The idea of privacy is very interesting. Before humans could communicate there was essentially total privacy of one’s internal thoughts and feelings. As we learned to share more and more we ended up helping the social group advance because information could be utilized by more than one person.
For instance, consider the laugh. Scientists are not yet sure what exactly the origin of the laugh is, but we are getting closer. One idea it that it is a release valve for internal conflict. The humor of a pun comes from a word being used in multiple ways. This laughter shares information with the group that there was conflict but everything turned out well.
Privacy is disappearing in our civilization. We used to not know the daily goings-on of our friends, but with Facebook and Twitter these boundaries are falling. It seems humans have an innate desire to share the human experience with others.
In the future it is likely that less and less will be private. Our conversations on the Web are already recorded indefinitely and pictures and movies can capture the real world forever. It does not seem that the ape known as Man wishes to keep much private.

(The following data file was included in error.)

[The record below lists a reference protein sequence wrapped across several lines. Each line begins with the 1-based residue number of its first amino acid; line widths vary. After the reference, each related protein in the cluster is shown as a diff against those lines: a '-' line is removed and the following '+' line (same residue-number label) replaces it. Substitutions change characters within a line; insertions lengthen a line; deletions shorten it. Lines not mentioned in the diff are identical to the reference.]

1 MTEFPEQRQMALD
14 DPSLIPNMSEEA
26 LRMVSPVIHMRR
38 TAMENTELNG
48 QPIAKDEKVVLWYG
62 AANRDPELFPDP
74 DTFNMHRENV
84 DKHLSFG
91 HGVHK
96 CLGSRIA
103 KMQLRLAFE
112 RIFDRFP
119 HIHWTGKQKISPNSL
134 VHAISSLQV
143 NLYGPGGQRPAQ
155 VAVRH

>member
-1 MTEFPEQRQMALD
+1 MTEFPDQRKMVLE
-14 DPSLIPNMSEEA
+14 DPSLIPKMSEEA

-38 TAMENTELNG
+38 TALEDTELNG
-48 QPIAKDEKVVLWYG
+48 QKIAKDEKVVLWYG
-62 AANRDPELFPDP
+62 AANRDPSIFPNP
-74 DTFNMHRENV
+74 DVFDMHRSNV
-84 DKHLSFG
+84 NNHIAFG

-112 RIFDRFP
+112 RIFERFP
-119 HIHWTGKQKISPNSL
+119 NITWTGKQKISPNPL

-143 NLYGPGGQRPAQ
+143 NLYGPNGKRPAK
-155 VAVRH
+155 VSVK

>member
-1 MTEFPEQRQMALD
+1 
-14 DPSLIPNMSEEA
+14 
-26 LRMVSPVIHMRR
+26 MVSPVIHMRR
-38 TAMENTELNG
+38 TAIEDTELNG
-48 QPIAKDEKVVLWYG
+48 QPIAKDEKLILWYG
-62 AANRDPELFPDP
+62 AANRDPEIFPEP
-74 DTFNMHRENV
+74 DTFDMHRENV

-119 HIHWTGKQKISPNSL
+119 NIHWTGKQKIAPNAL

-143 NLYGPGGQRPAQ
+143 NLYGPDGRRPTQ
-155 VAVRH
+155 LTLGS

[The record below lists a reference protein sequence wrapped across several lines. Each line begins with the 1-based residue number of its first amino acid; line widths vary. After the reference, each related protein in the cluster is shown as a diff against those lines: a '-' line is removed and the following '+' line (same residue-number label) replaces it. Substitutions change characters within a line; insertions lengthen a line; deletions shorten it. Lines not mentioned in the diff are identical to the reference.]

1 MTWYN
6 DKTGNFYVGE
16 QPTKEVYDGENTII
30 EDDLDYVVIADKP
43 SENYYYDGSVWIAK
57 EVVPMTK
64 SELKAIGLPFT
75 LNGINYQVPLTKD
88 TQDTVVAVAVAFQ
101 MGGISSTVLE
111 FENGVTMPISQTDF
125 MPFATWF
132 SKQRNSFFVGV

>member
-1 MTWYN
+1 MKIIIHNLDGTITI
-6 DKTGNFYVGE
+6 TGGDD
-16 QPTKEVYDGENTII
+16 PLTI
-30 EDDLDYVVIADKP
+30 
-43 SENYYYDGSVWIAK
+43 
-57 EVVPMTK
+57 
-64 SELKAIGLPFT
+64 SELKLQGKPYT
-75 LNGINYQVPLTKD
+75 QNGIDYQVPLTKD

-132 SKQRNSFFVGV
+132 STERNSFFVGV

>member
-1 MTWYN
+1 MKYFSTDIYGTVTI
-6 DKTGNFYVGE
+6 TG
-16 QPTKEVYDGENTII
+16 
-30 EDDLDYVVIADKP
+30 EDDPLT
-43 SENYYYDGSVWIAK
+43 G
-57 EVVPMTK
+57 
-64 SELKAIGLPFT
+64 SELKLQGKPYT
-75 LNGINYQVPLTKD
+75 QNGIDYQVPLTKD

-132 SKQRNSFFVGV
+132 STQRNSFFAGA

I tend to believe that one shouldn’t try to fight human nature, rather it should be directed in a positive way. People seem to love to share their life experience, with all the myriad, mundane details. If they want to share there is no reason to feel bad about sharing.
There is one case where it is especially wise to make an effort to keep things private. As mentioned, things on the Internet often become accessible for the rest of time. If people are not aware that this is a case they should be educated. They need to consider that anything put online is published, and once published, it cannot easily be retracted.
Overall the walls of privacy are falling like stones from the sky. In general there is much to be gained from this on a societal level. We learn from each other as we share more. However, when it comes to embarrassing secrets and personal details, it is often wise to keep this off the Web. That way it doesn’t come back to haunt you. Privacy still has a place.